What's new in statistics . . .October

This month: snapshot of the Australian economy, economic gains and losses during COVID-19, National Ocean Account, elder abuse and National Work Safety Month.

Forthcoming releases

If you are interested in any of the forthcoming releases or datasets, please contact the Parliamentary Library to discuss in more detail.

2021 Census of Population and Housing, 2nd release

The second release of data from the Australian Bureau of Statistics (ABS) 2021 Census of Population and Housing is due on 12 October and will include data on:

  • Occupation
  • Industry of employment
  • Status of employment
  • Public or private employer indicator
  • Non-school qualifications
  • Hours worked
  • Method of travel to work
  • Internal migration (address of usual residences 1 year ago and 5 years ago).

The ABS will update their flagship products to reflect the new datasets: Census TableBuilder, Census QuickStats and the Census Community Profiles.

  Statistical reports Release date
ABS Building Approvals, August 2022 4 Oct
ABS Lending Indicators, August 2022 4 Oct
AIHW Breast Screen Australia Monitoring Update, 2022 4 Oct
AIHW Cancer data in Australia: update 4 Oct
ANZ ANZ Australian Job Ads, September 2022 4 Oct
ABS Retail Trade, August 2022 5 Oct
ABS How Australians Use Their Time, 2020–21 (first release) 7 Oct
AIHW Specialist Homelessness Services Indicators, 2020–21 7 Oct
ABS Monthly Business Turnover Indicator, August 2022 10 Oct
AIHW Socioeconomic Characteristics Among Ex-serving ADF Males Who Died by Suicide 11 Oct
ABS Building Approvals, August 2022 11 Oct
ABS Overseas Arrivals and Departures, August 2022 11 Oct
ABS Monthly Household Spending Indicator, August 2022 11 Oct
ABS Weekly Payroll Jobs and Wages in Australia, Week ending 17 September 2022 13 Oct
ABS Labour Force Status of Families, June 2022 18 Oct
ABS Building Activity, June 2022 19 Oct
ABS Education and Work, May 2022 19 Oct
ABS Causes of Death, 2021 19 Oct
ABS Water Account, 2020–21 20 Oct
ABS Labour Force, September 2022 20 Oct
AIHW National Social Housing Survey, 2021 20 Oct
ABS Births, 2021 25 Oct
ABS Language Statistics for Aboriginal and Torres Strait Islander Peoples, 2021 25 Oct
ABS Consumer Price Index, September Quarter 2022 26 Oct
ABS Provisional Mortality Statistics, January–July 2022 27 Oct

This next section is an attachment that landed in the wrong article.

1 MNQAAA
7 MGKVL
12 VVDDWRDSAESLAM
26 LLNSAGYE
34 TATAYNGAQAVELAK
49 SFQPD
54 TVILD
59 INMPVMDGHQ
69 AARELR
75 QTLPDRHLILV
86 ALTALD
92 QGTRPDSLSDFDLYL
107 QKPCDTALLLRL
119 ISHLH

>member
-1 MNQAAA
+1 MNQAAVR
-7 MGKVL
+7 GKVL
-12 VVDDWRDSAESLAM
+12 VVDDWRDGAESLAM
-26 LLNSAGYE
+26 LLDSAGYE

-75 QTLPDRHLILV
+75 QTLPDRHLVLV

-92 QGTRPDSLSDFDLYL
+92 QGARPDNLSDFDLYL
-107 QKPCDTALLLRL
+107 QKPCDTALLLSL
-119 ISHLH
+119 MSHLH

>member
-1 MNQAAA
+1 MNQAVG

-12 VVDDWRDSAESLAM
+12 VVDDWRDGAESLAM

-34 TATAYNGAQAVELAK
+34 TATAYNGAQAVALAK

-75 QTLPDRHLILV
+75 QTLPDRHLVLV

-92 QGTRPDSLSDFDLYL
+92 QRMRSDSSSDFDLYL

ABS Labour Force, Detailed, August 2022 27 Oct
ABS International Trade Price Indexes, September 2022 27 Oct
ABS Australian System of National Accounts, 2021–22 28 Oct
ABS Producer Price Indexes, September 2022 28 Oct
ABS Australian National Accounts: Supply Use Tables, 2020–21 28 Oct
ABS Retail Trade, September 2022 31 Oct
ABS Estimated Dwelling Stock, June Quarter 2022 (first release) 31 Oct
ABS Foreign Currency Exposure, March Quarter 2022 31 Oct

Note: Release dates may be subject to change without notice.

After the latest key economic statistics? Visit the Parliamentary Library’s Key Economic and Social Indicators Dashboard

Recent reports

16 things that happened in the Australian economy in June Quarter 2022 (article) (ABS)

Of the 16 ‘things that happened’ listed by the ABS, here are 2 of note:

  • The Australian economy grew 0.9% during the June quarter 2022, and 3.6% over the past year. Strength came from household consumption, which grew 2.2%, and exports.
  • We took to the skies again. The June quarter was the first since the start of the pandemic when international and domestic borders were open and there were no restrictions of movement. We began travelling internationally again and spending on international travel reached 38.6% of pre-pandemic levels.

Economic Gains and Losses over the Covid-19 Pandemic (article) (ABS)

According to the ABS, ‘This article looks at the components of the Australian economy most impacted by the pandemic and discusses the cumulative gains or losses in comparison to their pre-pandemic trajectory. Projections of key economic aggregates were calculated based on average quarterly growth for the 10 years prior to the pandemic (March 2010 to December 2019). These projections were compared to actual estimates from March quarter 2020 to assess the magnitude of potential gains or losses.’